HOOVER, Ala. — The Southeastern Conference kicked off its annual media days Tuesday by putting front and center the newest members of the league, Missouri and Texas A&M.
They played some big-boy football in the Big 12 but are now in the powerhouse SEC, which is perceived as a major step up by many.
The league has won the past six national titles and when their football coaches and players talk, fans perk up and reporters listen.
“There’s 1,100 media members here,” Missouri wide receiver T. J. Moe. “When I got here, security escorted me to the elevator. Things are just different.”
How their won-loss records might look in the conference will be debated between now and Sept. 8.
Georgia travels to Missouri and Florida plays at Texas A&M that day in what SEC commissioner Mike Slive calls “signature home games,” for the debut of the teams in the expanded 14-team SEC.
“If you ask me, it’s probably going to be the most anticipated game in Missouri football history,” Moe said.
“I’d be disappointed if we were intimidated,” Missouri coach Gary Pinkel said. “We played in a pretty good football league ourselves. We understand the great league we’re coming into. It’s all going to play out. How is Missouri and Texas A&M going to do in the SEC? There’s going to be an analysis every single week.”
Texas A&M first-year coach Kevin Sumlin will have the welcome mat out for him as a newbie in the SEC West.
He’s got to play the past six national champions (Alabama, Auburn, Florida and Louisiana State University) this season.
“What’s my assessment?,” Sumlin said. “It’s a pretty damn hard league.”
Missouri has won an average of 9.6 games the past five years while Texas A&M has won more than seven games only once in the past five years.
Pinkel has a home in Florida, where he hears from folks that aren’t exactly believers.
“People act like we’ve been playing a bunch of high school teams,” he said.
South Carolina coach Steve Spurrier was more generous with his take on how the newcomers might fare.
“I think Texas A&M and Missouri are going to be extremely competitive,” he said. “I think they’re going to win a bunch of games. Wouldn’t surprise me if they weren’t in the hunt to win a division or so. I think they may be right up in there.”
Still, Spurrier called the opening SEC games for both teams” very interesting for all of us,” calling them “crucial.”
Missouri’s last game against a team in the SEC was a 38-7 win over Arkansas in the Cotton Bowl at the end of the 2007 season. It beat Ole Miss in 2007 and 2006 and South Carolina in the 2005 Independence Bowl and lost to Arkansas in the 2003 Independence.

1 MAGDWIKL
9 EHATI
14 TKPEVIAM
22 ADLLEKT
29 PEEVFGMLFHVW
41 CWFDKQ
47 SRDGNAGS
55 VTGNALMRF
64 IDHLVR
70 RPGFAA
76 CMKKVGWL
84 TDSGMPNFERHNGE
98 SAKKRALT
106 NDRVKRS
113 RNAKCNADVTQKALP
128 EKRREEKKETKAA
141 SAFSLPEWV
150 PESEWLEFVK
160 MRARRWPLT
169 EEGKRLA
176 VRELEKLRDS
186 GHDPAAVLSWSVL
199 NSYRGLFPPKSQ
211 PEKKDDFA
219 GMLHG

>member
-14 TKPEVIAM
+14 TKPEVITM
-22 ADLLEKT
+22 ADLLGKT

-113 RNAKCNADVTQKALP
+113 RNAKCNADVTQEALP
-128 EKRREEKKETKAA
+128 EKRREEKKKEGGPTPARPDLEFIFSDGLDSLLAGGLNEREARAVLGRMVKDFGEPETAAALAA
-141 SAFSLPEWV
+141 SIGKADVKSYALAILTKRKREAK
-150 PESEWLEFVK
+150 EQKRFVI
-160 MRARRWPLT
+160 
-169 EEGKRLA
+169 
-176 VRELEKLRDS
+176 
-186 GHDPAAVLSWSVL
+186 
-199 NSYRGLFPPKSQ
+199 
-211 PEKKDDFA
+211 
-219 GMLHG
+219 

Texas A&M has lost each of the past three seasons to Arkansas (42-38 and 24-17 the last two years), lost 41-24 to LSU in the Cotton Bowl at the end of the 2010 season and 44-20 to Georgia in the Independence Bowl in 2009.
“We took a little team from Houston over to Starkville and won once,” said Sumlin, whose Cougars team last year led the nation in passing offense, total offense and scoring offense. “So we’ll see where we are offensively. But certainly we’re comfortable with how we do things in the system that we have in place.”
Missouri’s Moe had 146 catches the past two seasons in the Tigers’ spread offense playing in the Big 12.
Someone jokingly told him that the SEC has 260-pound cornerbacks.
“They’ve also got prettier girls,” Moe said. “The air is fresher and the toilet paper is thicker.”
It’s not like Missouri and Texas A&M are going from the outhouse to the penthouse, but the SEC did boast five of the top eight teams in total defense: Alabama, LSU, South Carolina, Georgia and Florida.
“We’ve played very good teams,” said Texas A&M linebacker Sean Porter. “I’ve been in college for four years and I’ve played some intense games. I played some games against Oklahoma when they were ranked pretty high. I played against Texas for four years straight, Nebraska. We played against some very good teams. When people say the caliber of play is going to change so much, I’m just ‘I don’t know how much better it can get.’ I don’t think it’s going to be overwhelming for us if that’s what you’re asking.
“I think we’ll be ready for it.”